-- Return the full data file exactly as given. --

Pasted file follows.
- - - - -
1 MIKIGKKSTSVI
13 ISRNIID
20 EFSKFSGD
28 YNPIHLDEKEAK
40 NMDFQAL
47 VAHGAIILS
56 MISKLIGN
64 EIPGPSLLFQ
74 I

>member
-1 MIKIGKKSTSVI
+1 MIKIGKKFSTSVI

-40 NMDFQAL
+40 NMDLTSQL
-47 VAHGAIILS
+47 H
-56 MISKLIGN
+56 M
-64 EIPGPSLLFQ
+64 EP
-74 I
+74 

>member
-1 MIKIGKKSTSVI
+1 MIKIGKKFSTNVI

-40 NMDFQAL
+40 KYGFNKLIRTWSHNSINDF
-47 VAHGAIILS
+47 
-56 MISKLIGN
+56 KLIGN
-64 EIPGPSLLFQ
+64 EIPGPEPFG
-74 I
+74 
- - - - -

1 MIKIGKKSTSVI
13 ISRNIID
20 EFSKFSGD
28 YNPIHLDEKEAK
40 NMDFQAL
47 VAHGAIILS
56 MISKLIGN
64 EIPGPSLLFQ
74 I

>member
-1 MIKIGKKSTSVI
+1 MIKIGKKFSTSVI

-40 NMDFQAL
+40 NMDLTSQL
-47 VAHGAIILS
+47 H
-56 MISKLIGN
+56 M
-64 EIPGPSLLFQ
+64 EP
-74 I
+74 

>member
-1 MIKIGKKSTSVI
+1 MIKIGKKFSTNVI

-40 NMDFQAL
+40 KYGFNKLIRTWSHNSINDF
-47 VAHGAIILS
+47 
-56 MISKLIGN
+56 KLIGN
-64 EIPGPSLLFQ
+64 EIPGPEPFG
-74 I
+74 